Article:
Michigan lawmakers and education lobbyists were trying to resuscitate a school-finance and tax-reform measure late last week following its defeat in the Republican-controlled Senate.
The bill was rejected by a vote of 21 to 14 on March 8, with three Democrats not voting and 26 votes needed for passage. A motion to reconsider the measure failed by a vote of 22 to 14, with two Democrats withholding their votes. A total of 12 Republicans voted to pass the bill.
The measure, which had been passed by the House, would have raised the sales tax from 4 cents to 6 cents, and would have provided communities with varying degrees of4property-tax relief. If the Senate had passed the measure, it would have gone to the state’s voters for their approval on May 16.
Key legislators and spokesmen for education groups said it was pos8sible that the bill could be revived if a deal could be struck to give more favorable treatment to school districts with high property values and relatively high per-pupil spending.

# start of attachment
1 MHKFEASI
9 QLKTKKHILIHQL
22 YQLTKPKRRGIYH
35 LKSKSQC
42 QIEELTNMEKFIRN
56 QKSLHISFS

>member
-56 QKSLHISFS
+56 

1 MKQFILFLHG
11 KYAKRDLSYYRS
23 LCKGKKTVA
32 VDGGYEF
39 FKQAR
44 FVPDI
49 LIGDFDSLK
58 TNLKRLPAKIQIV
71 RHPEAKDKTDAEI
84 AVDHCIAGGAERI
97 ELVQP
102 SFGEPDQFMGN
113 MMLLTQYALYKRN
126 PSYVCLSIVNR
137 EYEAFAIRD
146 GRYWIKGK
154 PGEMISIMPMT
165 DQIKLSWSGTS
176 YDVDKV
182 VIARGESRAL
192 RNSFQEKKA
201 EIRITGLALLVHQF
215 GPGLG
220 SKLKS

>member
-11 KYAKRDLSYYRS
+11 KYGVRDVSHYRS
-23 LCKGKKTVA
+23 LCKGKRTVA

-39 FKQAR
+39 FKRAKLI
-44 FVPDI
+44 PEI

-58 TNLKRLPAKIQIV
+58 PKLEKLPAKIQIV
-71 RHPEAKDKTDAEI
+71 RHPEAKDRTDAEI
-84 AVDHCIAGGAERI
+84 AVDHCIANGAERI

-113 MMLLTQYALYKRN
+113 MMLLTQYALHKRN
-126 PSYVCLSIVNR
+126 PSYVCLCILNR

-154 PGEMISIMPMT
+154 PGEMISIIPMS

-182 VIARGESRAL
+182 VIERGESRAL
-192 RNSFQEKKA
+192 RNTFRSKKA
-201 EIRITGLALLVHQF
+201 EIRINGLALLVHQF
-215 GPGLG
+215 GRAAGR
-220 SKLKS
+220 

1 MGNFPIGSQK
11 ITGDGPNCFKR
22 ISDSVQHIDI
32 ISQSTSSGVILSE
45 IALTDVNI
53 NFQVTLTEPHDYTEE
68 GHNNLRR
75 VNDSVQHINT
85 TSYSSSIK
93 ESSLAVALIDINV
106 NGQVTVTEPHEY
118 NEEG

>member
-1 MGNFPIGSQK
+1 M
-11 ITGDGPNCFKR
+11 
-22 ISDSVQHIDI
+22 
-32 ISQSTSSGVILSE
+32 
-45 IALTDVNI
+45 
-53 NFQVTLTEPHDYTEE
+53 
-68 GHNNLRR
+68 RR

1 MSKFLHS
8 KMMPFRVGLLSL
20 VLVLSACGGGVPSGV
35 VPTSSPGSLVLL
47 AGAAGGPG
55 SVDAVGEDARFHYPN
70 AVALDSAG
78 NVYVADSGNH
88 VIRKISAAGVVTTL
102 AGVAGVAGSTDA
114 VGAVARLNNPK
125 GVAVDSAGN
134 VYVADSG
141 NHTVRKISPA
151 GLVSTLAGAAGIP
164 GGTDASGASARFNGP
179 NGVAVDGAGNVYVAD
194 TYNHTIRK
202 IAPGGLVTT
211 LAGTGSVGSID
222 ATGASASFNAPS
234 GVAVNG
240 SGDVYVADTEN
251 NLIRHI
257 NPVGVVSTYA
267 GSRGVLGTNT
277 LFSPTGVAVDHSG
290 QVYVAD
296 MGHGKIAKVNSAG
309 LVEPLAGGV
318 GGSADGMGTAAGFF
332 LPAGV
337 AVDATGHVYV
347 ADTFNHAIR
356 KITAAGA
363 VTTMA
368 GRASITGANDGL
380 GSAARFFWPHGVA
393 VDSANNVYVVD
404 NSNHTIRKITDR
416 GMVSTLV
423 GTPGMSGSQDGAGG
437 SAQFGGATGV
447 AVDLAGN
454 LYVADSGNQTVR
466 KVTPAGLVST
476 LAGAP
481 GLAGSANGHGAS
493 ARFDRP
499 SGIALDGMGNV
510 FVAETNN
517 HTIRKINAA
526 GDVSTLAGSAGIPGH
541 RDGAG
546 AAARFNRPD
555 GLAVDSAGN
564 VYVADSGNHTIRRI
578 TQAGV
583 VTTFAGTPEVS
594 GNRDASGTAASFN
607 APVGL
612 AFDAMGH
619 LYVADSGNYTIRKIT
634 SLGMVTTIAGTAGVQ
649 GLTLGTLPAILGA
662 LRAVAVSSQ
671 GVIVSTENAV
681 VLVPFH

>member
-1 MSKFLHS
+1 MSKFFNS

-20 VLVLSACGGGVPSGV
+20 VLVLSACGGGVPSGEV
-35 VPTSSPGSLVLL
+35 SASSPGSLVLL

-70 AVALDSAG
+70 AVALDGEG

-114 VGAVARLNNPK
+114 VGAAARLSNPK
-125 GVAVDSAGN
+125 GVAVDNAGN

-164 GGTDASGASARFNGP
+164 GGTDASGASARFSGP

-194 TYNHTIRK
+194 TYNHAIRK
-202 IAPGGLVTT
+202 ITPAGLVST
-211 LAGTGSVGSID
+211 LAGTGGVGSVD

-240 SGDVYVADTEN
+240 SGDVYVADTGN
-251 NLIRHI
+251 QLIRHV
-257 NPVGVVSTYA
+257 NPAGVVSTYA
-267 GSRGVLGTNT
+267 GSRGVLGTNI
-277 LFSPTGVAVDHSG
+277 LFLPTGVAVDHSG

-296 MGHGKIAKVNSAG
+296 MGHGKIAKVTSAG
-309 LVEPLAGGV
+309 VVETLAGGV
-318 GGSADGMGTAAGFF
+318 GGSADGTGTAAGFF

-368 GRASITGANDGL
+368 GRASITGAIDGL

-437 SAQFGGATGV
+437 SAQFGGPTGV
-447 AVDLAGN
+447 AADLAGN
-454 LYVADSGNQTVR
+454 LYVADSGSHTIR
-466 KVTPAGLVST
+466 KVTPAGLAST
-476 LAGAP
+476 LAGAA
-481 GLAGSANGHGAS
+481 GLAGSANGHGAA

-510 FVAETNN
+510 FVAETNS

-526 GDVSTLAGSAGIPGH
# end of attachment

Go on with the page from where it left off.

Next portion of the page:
Opposition from lawmakers representing such districts, however, was only one of the factors that led to the bill’s demise. Other reasons cited included opposition from the Democratic Governor, James J. Blanchard; the bill’s complexity; doubts that voters would approve the sales-tax increase; and the fact that the bill would have eliminated many aspects of the Headlee Amendment, a provision in the state constitution that limits growth in state and local taxes and spending.--tm
A version of this article appeared in the March 15, 1989 edition of Education Week as Michigan Senate Kills School-Finance Bill